Oldest Member (character)

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The Oldest Member (right), 1922 illustration by Tony Sarg for "The Long Hole" in McClure's Magazine

The Oldest Member (of a golf club with varying names) is a fictional character from the short stories and novels of P. G. Wodehouse. He narrates the majority of Wodehouse's golf stories from the terrace of a golf club whose location is unclear.[1] The location and name of the club change between the stories, and between the US and UK versions of some of the stories.

The club's members enjoy having drinks in the clubhouse after a brisk eighteen holes, they do so fully aware of the risk that the Oldest Member who, though he has long since given up golf, has seen all and knows all, might pick up on their conversation and begin to relate a story from his experience. Once he has started talking, he cannot be stopped. These stories are often told to another character, a 'young man' who is eager to leave before the story has even started.

Isaac Asimov used a similar format for his Union Club Mysteries.

Inspiration[edit]

One of the club's names, Manhooset, may be a reference to Manhasset Bay in Long Island, New York. According to Wodehouse scholar N. T. P. Murphy, Wodehouse played golf at the Sound View Golf Club, which used to exist in Long Island, New York, and used it as the basis for the Oldest Member's club. Sound View is referenced in the Wodehouse's 1966 short story "Life with Freddie". Wodehouse also played at the Walton Heath and Addington courses in the UK. Addington is mentioned in Wodehouse's preface to The Heart of a Goof.[2]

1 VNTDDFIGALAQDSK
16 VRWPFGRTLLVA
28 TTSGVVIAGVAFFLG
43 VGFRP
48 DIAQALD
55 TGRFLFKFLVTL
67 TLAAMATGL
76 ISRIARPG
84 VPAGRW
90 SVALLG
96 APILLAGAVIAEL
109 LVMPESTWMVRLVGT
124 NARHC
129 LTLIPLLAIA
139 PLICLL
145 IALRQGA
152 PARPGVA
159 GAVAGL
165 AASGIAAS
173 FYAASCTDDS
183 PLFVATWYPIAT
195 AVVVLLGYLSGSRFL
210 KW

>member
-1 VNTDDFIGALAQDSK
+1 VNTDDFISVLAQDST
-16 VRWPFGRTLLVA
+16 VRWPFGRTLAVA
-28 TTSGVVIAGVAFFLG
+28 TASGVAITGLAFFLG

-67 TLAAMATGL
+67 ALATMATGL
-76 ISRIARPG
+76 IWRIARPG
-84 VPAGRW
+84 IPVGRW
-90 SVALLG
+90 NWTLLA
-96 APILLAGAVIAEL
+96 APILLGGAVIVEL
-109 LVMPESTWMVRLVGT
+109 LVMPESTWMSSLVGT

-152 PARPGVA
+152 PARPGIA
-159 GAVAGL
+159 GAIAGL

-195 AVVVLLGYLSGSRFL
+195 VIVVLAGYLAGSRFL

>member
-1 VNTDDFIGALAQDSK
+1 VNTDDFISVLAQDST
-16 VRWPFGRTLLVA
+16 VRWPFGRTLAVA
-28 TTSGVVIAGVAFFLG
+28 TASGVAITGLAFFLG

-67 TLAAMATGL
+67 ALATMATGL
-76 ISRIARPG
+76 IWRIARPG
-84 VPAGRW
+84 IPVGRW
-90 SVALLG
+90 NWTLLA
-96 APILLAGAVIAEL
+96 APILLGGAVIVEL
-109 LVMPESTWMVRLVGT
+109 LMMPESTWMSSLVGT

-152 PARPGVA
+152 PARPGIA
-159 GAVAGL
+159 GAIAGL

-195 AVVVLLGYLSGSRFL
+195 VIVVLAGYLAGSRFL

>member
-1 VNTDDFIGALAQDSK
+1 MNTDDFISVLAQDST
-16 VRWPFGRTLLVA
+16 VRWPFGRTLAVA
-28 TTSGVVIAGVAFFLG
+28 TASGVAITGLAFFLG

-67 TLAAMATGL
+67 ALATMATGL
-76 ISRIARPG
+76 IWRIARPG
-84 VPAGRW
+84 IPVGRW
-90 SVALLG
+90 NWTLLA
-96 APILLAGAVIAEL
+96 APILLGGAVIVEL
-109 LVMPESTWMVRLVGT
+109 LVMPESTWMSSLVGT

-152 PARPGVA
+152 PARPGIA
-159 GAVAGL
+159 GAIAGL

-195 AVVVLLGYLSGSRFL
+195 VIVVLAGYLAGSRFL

Fictional biography[edit]

The Oldest Member is not named in the stories. He has white hair, white eyebrows and white whiskers, and is a bachelor.[3] He appears to be in his seventies or older, since in "The Letter of the Law", he says he went to Oxford with his friend Joseph Poskitt, one of the Wrecking Crew,[4] who are all described as septuagenarians in "Scratch Man".[5] However, the Oldest Member says he attended Cambridge in "The Heel of Achilles". In that story, the Oldest Member tells of a time when he was a young man shortly after finishing his college education. At that time, he worked as the secretary and caddie of American millionaire Vincent Jopp in Chicago.[6]

The Oldest Member's fictional golf club is given various names, including Wood Hills, Woodhaven, Marvis Bay, and Manhooset.[2] The location of his club varies between England and the United States. For example, in "A Woman is Only a Woman", the club is in England and called the Woodhaven Golf Club in the UK version, while it is in the US and called the Manhooset Golf Club in the US version. It is called the Marvis Bay Golf and Country Club in the UK version of "Ordeal by Golf", though it is not located in Marvis Bay in the UK version of another story, "The Heart of a Goof".[3] Fictional golf clubs other than the Oldest Member's are mentioned, including Goldenville (in "High Stakes"), Squashy Hollow (in "Sleepy Time" and other stories), and Wissahicky Glen, the club to which the Oldest Member belonged when he lived in Chicago in "The Heel of Achilles".